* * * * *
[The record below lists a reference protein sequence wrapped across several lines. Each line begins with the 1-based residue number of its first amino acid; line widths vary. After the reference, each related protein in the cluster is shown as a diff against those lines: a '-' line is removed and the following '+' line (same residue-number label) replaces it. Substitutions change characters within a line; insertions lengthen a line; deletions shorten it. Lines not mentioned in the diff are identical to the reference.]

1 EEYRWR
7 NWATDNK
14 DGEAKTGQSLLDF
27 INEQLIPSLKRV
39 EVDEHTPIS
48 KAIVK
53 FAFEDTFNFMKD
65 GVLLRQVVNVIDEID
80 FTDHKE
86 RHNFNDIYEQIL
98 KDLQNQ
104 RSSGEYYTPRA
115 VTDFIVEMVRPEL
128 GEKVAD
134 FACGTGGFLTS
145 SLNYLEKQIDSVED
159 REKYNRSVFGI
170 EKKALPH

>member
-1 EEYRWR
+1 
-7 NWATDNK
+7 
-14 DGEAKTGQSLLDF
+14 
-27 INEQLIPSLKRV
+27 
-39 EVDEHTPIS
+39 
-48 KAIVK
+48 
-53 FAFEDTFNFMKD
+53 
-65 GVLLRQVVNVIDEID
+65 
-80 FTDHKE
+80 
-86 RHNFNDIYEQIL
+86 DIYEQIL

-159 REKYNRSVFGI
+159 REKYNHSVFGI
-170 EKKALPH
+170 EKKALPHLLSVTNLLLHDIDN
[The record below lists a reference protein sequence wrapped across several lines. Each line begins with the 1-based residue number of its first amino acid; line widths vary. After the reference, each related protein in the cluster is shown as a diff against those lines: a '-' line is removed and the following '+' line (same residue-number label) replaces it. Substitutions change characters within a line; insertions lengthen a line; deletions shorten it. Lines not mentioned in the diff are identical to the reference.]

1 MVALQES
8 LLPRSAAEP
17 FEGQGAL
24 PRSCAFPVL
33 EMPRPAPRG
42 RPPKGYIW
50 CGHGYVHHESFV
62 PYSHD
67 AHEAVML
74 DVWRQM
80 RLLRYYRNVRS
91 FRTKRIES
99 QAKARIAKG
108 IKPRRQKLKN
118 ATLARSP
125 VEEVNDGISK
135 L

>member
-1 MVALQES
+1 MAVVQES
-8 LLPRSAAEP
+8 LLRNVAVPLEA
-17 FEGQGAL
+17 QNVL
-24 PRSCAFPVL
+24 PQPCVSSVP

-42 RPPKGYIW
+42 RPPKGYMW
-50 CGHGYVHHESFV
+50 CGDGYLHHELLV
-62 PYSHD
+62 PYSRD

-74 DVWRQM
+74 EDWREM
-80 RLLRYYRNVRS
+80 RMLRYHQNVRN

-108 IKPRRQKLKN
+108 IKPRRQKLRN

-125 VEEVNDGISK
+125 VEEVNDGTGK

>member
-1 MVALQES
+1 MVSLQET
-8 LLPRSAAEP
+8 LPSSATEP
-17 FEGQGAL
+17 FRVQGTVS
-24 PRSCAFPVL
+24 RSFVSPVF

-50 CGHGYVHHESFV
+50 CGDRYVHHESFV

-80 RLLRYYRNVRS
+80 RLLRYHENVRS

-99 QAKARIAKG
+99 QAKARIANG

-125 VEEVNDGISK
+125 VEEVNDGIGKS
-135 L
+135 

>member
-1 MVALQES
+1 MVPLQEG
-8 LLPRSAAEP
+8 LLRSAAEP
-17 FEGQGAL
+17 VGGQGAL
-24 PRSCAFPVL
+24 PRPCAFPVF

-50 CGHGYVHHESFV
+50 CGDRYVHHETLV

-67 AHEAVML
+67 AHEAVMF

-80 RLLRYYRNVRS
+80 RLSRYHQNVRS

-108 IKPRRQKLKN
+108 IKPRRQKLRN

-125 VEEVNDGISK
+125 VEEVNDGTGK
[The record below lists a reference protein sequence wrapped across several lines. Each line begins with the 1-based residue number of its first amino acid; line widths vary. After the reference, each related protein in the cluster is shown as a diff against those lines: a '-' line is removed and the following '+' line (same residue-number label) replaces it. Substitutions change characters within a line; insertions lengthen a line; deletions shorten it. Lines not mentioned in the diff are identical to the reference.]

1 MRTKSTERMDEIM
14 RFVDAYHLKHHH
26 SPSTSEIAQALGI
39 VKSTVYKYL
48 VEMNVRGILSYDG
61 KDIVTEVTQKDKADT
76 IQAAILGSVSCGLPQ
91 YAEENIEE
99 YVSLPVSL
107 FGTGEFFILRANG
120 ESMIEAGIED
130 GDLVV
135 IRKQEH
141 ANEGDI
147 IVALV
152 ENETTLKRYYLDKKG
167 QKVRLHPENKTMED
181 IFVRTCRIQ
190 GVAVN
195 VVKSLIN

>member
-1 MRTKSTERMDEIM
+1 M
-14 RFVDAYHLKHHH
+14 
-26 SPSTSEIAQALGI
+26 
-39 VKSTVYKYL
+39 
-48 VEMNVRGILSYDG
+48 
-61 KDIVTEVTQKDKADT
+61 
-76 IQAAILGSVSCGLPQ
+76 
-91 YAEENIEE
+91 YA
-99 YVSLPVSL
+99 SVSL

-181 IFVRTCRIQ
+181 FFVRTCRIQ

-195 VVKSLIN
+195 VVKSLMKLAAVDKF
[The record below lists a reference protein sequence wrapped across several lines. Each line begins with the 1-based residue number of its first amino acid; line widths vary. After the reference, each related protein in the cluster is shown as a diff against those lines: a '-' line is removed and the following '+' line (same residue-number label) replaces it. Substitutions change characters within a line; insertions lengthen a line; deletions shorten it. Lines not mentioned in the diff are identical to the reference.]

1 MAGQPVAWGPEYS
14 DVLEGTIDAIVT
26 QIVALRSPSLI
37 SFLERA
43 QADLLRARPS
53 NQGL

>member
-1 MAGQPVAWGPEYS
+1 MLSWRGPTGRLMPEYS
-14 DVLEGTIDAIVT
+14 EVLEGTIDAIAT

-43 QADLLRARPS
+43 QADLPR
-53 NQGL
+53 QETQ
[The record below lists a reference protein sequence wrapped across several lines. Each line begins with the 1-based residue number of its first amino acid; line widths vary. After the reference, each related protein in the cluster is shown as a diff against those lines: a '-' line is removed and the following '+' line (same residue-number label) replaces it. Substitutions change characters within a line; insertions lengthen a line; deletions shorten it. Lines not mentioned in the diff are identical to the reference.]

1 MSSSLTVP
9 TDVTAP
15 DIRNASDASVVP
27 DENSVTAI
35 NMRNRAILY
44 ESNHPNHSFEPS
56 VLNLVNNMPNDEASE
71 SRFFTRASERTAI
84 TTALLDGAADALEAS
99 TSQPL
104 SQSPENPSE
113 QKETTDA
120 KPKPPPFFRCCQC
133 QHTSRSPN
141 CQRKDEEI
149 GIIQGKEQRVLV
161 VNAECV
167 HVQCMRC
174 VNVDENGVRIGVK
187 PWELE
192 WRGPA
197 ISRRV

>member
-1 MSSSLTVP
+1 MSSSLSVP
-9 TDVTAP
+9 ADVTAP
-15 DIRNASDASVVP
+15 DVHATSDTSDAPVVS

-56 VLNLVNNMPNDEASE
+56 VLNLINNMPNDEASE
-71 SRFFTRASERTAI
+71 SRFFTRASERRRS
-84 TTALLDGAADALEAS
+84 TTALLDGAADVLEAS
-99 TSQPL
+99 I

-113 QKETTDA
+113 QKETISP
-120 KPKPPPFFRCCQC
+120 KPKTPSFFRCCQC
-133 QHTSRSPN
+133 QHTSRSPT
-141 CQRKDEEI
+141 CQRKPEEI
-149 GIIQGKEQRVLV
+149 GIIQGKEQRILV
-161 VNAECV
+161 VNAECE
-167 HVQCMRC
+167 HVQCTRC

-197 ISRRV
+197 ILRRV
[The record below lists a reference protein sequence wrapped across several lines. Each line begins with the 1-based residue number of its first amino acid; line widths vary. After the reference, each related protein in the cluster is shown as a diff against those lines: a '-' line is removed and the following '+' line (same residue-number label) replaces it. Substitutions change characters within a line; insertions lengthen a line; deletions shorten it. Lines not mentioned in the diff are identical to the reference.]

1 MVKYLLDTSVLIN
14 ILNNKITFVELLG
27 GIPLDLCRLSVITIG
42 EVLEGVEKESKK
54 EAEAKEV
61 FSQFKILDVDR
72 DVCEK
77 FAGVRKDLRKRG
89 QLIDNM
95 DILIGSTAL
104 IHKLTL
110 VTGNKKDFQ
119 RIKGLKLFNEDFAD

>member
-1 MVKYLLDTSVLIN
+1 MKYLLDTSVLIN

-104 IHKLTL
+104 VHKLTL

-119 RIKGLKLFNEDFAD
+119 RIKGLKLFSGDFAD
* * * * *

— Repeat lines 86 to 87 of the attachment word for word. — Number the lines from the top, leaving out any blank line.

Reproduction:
>member
-1 MVALQES